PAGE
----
Q: In terms of planning a migration, if it’s taken two and a half years, how do you plan for emerging needs given that SEO and everything changes so quickly?

Dan Patmore – It is challenging. It really goes back to being clear on your strategy, and clear on what you aren’t doing as much as what you are. You have to be intentional about what you are, and aren’t, doing. Being in natural search you try and do everything, so you have to be strict. By and large people that succeed in natural search are interested in the area and really thorough, but I think that having someone to say “that’s a great idea, but not now” has been something that you [Claudia Higgins, Argos] and I have massively benefitted from giving each other.
Claudia Higgins – I think going from a big site change to looking at what you change next, from a data point of view, is that you have to give yourself time to understand what the impact of the changes you’ve just made have been on the site. What worked well, what you maybe don’t want to do again. So if you go immediately into making changes again you will have to work out the impact of all those things. So just giving yourself the time, freezing everything to make sure you measure how it’s working, is really important.

Q: Argos deferred the move to HTTPS until after this migration. Was there pressure in the business to do it all at once?

Dan Patmore – Initially there was. But as the technical teams began to better understand the level of work they would have to do, they realised actually they wouldn’t be able to do it as well. So it resolved itself quite quickly once we could explain the amount of change that would be going on. And as always it’s how you communicate it.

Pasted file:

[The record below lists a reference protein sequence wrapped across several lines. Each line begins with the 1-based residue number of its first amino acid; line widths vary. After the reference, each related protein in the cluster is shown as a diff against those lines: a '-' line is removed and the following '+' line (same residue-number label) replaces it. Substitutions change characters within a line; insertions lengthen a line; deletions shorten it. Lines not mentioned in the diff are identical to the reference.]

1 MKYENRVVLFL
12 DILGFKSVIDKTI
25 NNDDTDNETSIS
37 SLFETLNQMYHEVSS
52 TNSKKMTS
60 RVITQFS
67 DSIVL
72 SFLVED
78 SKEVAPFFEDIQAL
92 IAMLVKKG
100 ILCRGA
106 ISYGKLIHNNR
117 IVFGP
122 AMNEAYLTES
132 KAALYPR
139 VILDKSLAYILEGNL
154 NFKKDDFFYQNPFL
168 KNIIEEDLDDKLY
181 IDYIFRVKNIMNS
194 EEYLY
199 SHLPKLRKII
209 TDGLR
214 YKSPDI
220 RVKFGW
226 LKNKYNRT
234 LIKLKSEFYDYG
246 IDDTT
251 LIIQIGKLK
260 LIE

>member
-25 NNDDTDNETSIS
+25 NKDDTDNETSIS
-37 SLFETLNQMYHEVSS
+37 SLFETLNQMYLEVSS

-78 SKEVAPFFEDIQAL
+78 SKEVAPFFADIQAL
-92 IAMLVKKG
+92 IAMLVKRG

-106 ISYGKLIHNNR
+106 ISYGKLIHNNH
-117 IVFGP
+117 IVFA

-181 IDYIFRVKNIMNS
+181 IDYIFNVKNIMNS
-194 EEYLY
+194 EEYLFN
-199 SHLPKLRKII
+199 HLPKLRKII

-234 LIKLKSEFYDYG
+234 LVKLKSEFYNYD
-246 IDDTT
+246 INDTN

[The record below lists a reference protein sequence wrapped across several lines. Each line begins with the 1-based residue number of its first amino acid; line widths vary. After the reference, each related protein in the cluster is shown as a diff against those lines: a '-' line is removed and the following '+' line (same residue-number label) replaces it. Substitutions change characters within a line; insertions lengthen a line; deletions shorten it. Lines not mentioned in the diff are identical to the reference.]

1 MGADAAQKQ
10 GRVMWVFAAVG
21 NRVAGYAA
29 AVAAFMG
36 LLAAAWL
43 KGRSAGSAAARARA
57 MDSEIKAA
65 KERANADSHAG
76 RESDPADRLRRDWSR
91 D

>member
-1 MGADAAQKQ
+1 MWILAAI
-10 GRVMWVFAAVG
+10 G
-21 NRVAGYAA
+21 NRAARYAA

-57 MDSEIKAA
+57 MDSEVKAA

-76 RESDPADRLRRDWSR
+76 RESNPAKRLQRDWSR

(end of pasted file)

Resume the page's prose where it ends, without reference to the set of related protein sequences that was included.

Jon Fink – People tend to take a sharp intake of breath around a domain or URL migration, but don’t realise there’s so much going on around whether a migration is secure.
Dan Patmore – Yes and there are high profile examples of it being cocked up. While to some people it just looks like putting an S in part of the URL, it’s a complete migration as well. For us the benefit of having them separate was understanding the mapping exercise, and doing it in a more controlled way.

Q: With big sites there is an almost constant migration instead of one point in time where you have to execute one. Do you feel technology is speeding up the need for migrations?

David Wise – Like Dan was saying, his project took two and a half years. That’s a long time, especially in ecommerce. Some of the things I’ve been talking about today didn’t exist two and half years ago, so how can you as a merchant start to do things when you’re having to take into account unknown unknowns? The only way is to break down the thinking about how to do things, thinking about flexibility, then looking at the process, and of course the technology. If you’re migrating a website you’re thinking about the CMS, payments, how can you unpick everything without breaking it, and then build it into the new systems. You need the most flexible people, technology, and processes.That’s why the big legacy systems are struggling, the pace of change is just so breakneck that they struggle to deal with it.
Dan Patmore – Absolutely. You need the right setup to be flexible. So one of the reasons Argos’ project took so long is the co-dependencies we had on other workstreams. The other challenge, with the pace of change, everybody has a limited amount of capex, so which new emerging things do you back and which do you wait to establish itself? It’s a risk and reward situation, because you can’t jump after every new trend, because if nothing else you’ll make a hash of it and those things may not even leave the ground.